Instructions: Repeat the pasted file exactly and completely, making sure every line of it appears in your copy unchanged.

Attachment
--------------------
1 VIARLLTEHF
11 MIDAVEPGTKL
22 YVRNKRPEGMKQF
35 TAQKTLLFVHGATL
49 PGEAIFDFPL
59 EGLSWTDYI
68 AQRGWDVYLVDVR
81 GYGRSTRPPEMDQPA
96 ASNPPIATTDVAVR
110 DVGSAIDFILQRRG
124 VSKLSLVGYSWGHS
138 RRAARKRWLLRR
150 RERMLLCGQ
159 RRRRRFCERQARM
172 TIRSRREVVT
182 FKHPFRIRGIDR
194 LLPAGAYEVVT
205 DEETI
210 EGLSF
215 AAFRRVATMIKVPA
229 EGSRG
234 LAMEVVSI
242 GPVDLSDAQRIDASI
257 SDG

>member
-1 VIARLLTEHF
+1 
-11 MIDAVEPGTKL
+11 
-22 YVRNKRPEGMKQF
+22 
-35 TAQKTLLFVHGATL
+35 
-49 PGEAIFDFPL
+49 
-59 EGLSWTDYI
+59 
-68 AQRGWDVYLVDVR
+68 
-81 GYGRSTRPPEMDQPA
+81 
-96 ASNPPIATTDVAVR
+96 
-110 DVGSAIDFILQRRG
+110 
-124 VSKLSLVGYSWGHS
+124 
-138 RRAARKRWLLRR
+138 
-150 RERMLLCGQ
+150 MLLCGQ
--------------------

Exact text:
1 VIARLLTEHF
11 MIDAVEPGTKL
22 YVRNKRPEGMKQF
35 TAQKTLLFVHGATL
49 PGEAIFDFPL
59 EGLSWTDYI
68 AQRGWDVYLVDVR
81 GYGRSTRPPEMDQPA
96 ASNPPIATTDVAVR
110 DVGSAIDFILQRRG
124 VSKLSLVGYSWGHS
138 RRAARKRWLLRR
150 RERMLLCGQ
159 RRRRRFCERQARM
172 TIRSRREVVT
182 FKHPFRIRGIDR
194 LLPAGAYEVVT
205 DEETI
210 EGLSF
215 AAFRRVATMIKVPA
229 EGSRG
234 LAMEVVSI
242 GPVDLSDAQRIDASI
257 SDG

>member
-1 VIARLLTEHF
+1 
-11 MIDAVEPGTKL
+11 
-22 YVRNKRPEGMKQF
+22 
-35 TAQKTLLFVHGATL
+35 
-49 PGEAIFDFPL
+49 
-59 EGLSWTDYI
+59 
-68 AQRGWDVYLVDVR
+68 
-81 GYGRSTRPPEMDQPA
+81 
-96 ASNPPIATTDVAVR
+96 
-110 DVGSAIDFILQRRG
+110 
-124 VSKLSLVGYSWGHS
+124 
-138 RRAARKRWLLRR
+138 
-150 RERMLLCGQ
+150 MLLCGQ